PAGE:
Loan Participations Offer 'Golden Egg' Opportunities
Is your credit union in a challenging liquidity situation?
The economy, and its many intricacies, can be challenging for even the most seasoned credit union portfolio manager. Because of its tumultuousness, the stage is set for many of us to rethink our portfolio strategies, and possibly to look for new, affordable liquidity options.
It is generally understood that relying on short-term sources of funds to invest in longer-term loans and investments can lead to future liquidity and interest rate-risk due to duration mismatch.
Therefore, all credit unions should carefully and regularly monitor their liquidity levels and develop (or re-develop) their liquidity strategy.
This is easier said than done, however it's VERY important for your credit union's long-term financial health and stability.
Before I get into the 'Golden Egg' opportunities loan participations may provide to your credit union, as a refresher let's briefly review some important ratios that can affect your credit union's profitability.
Your credit union should strive to maintain a loan-to-asset ratio where it can meet members' loan demand, and still meet its other liquidity needs. High loan-to-asset ratios (e.g., in excess of 80%) may indicate that your credit union cannot meet all these needs, especially if other funding sources are limited.
While loan repayments provide your credit union with a flow of funds, these funds are generally reinvested in future loans.
If your credit union uses loan repayments to meet other liquidity needs (such as share withdrawals or to repay borrowings), it may not be able to satisfy member loan demand.
This could jeopardize your credit union's reputation, which could result in members turning away from your credit union for their borrowing and other financial needs.
Your loan-to-share ratio is also a good liquidity indicator. The higher the ratio, the greater the likelihood your credit union will need to obtain external funding sources.
Generally, a ratio in excess of 100% is indicative of high liquidity risk; therefore, your credit union would need to determine how management is managing its liquidity needs.
The loan-to-share ratio is similar to the loan-to-asset ratio but focuses only on the ability of your credit union to fund loans from member and non-member shares.
It excludes funding from borrowings and capital. So, your credit union should look at its capital level and its ability to manage borrowed funds to determine if a high loan-to-share ratio indicates a problem.
Additionally, if your credit union is relying on short-term non-member shares, you should examine whether it can maintain its loan volume in light of the higher volatility of these shares.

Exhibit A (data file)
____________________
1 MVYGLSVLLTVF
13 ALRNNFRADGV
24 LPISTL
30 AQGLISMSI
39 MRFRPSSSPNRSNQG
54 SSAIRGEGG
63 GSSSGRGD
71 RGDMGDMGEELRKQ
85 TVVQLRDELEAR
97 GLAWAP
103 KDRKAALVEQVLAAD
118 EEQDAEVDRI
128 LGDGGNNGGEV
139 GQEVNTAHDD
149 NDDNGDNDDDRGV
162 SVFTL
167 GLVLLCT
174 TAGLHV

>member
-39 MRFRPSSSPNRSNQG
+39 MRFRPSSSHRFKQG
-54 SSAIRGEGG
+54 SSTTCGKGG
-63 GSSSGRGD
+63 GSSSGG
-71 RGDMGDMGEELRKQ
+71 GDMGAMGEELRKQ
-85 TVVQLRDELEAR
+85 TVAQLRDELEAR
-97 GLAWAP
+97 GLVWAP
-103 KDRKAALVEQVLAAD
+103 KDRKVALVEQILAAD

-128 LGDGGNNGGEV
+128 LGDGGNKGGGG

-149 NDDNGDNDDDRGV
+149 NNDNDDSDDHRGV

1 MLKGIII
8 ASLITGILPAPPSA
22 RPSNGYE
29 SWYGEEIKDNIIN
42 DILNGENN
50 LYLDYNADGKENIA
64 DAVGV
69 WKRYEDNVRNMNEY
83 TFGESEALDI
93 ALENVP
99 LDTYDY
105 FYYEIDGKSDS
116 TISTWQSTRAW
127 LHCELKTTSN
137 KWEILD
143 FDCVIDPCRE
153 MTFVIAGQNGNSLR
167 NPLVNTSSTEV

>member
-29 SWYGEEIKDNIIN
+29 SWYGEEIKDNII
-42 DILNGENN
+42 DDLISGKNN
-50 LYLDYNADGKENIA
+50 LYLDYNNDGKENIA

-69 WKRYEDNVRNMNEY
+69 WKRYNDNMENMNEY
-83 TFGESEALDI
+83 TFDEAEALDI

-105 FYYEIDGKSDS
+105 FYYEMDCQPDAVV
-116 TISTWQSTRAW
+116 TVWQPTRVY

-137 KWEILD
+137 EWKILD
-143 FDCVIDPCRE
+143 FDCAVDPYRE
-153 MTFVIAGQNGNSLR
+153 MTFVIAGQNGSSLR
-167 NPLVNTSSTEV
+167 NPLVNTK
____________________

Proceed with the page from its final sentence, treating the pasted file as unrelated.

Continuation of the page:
So, what EXACTLY is a loan participation?
By selling up to 90% of a loan, or pool of loans, your credit union will in turn receive cash.
Your credit union retains ownership of a minimum of 10% of the loan(s). A loan participation allows your credit union to maintain the servicing, and therefore the important member relationship, while freeing up funds so you can continue to make additional loans to your members.
Types of loans that are generally eligible for purchase by your corporate credit union include residential mortgages, commercial real estate loans, home equity loans, auto loans, recreational vehicles, and taxi medallion loans.
What makes loan participations a "Golden Egg?"
As a loan provider, your credit union needs to ensure that liquidity is available WHEN your members need it. If your credit union uses loan repayments to meet its other liquidity needs, it may not be able to satisfy member loan demand.
This is important because it could jeopardize your credit union's reputation. Loan participations offer your credit union an alternative liquidity option to borrowing.
In a rising interest-rate environment, such as we are in now, your credit union can use loan participations to help manage its interest rate risk.
If your credit union has been relying on member shares to fund longer-term fixed-rate loans, rising rates could result in shrinking spreads. Selling off some of these loans, or participating a portion of them, allows your credit union to re-loan the money at higher rates, thereby offsetting some of your interest rate risk.
Important to note here is that your credit union will continue to service the loans, thus maintaining the member relationship.
Loan participations are completely invisible to your members. In addition, your credit union will generate fee income as the buyer pays a servicing fee.
Not only can loan participations provide an additional source of liquidity, they can also be a reliable outlet for excess loan production.
In addition, a loan participation could help mitigate your credit union's credit and interest rate risk because it will hold only a small percentage of each loan.
Loan Participations At-A-Glance
Loan participations include the following features:
* Alternative source of liquidity;
* Your credit union maintains servicing rights; and hence the member relationship;
* Servicer receives fee income;
* Your credit union can sell up to 90% of a loan, or pool of loans; your credit union keeps a minimum of 10%;
* Completely invisible to your members; nothing changes for them; and
* Opportunity for your credit union to earn fee income.
Lisa Malone is VP-Lending at Empire Corporate and can be reached at lmalone